Golden Grove Adult Correctional Facility remains "a very dangerous, violent, unhealthy, under-supervised, under-maintained and deleteriously understaffed correctional environment," according to the report of the federal monitoring team that inspected the prison in March.
"Inmates and staff are unnecessarily exposed to real and potential psycho-social and physical violence, inmates cannot receive adequate levels of medical or mental health services and care, and the lack of an adequate fire suppression system places everyone working and incarcerated at GGACF at constant substantial risk," according to the report submitted by federal monitor Kenneth A. Ray, which was released this week.
V.I. Bureau of Corrections Director Julius Wilson said Wednesday that he has reviewed the report, and while he is disappointed with some aspects of the report, he appreciates the work the monitor performed toward preparing it.
“There is much work left to be done” Wilson said, adding that Correction leadership and Golden Grove staff continue to work “toward the fulfillment of the objectives of the Settlement Agreement."
For decades, Golden Grove has operated under a 1986 federal consent decree requiring the territory’s government to bring the prison up to constitutional standards. A 1990 plan of compliance and a 2003 stipulated agreement followed the consent decree.
Problems have persisted and, since 2003, U.S. District Court for the Virgin Islands has issued several compliance orders directing the V.I. Bureau of Corrections to take specific security measures; hire new health care professionals; provide specific mental, medical and dental services; and eliminate specific fire and safety hazards, among other detailed directives.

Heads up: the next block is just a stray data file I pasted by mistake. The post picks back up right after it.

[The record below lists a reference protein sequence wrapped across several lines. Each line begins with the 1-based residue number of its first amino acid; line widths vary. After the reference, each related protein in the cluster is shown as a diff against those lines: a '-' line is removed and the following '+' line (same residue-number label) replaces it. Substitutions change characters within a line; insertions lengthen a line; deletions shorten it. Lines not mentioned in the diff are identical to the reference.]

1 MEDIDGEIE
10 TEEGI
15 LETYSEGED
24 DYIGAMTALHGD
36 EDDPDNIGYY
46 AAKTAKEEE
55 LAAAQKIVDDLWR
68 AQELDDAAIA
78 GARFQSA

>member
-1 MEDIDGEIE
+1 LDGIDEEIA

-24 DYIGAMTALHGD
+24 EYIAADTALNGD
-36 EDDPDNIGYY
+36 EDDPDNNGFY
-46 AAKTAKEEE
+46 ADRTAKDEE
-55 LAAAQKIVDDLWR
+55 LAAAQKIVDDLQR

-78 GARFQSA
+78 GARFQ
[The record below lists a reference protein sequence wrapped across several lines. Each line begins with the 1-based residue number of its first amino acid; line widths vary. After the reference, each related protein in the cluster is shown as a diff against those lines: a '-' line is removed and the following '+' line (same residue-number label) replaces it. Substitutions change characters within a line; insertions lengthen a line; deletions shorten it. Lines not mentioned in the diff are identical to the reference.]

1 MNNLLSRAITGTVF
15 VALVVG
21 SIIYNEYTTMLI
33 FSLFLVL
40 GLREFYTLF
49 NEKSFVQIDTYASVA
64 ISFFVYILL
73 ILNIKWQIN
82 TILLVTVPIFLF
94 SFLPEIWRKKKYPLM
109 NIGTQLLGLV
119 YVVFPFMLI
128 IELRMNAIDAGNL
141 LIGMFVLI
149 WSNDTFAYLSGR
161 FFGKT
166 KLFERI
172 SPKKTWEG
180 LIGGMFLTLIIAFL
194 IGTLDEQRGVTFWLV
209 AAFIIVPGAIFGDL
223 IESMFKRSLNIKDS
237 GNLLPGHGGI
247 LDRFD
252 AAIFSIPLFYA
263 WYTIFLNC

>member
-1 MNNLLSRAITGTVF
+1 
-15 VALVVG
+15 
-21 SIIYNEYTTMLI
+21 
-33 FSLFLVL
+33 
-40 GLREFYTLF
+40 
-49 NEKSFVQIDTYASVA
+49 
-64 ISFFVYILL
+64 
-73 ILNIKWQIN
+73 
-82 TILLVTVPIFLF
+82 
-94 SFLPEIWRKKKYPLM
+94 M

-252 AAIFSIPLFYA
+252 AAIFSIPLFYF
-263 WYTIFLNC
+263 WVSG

Since August 2012 the U.S. government proposed a new settlement agreement, the U.S. Virgin Islands agreed, and both sides agreed to select Ray of Justice Services LLC as an independent monitor to issue regular compliance reports.
Wilson said the bureau has been doubling its efforts to hire additional staff and develop policies that will meet the demands of the settlement agreement.
"These efforts are a continuing work in progress, which will be realized in the near future,” Wilson said, adding that both the territory and the U.S. Department of Justice agree that “the settlement agreement will take time and a tremendous and concerted effort.”
Wilson said the report "acknowledged several improvements achieved by the territory." In fact, of the 120 areas the monitor graded, none were found to be in compliance or substantial compliance. In this report, the third from the independent monitor, 12 percent of the areas being judged, 14 of 120, were found to be in partial compliance, an improvement from the second report, when only seven areas, or 6 percent, were in partial compliance.
Of the 120 areas, 106, or 88 percent, were judged to be in noncompliance, compared to the previous report’s finding of 108, or 91 percent, in noncompliance.
The report catalogs a long list of problems.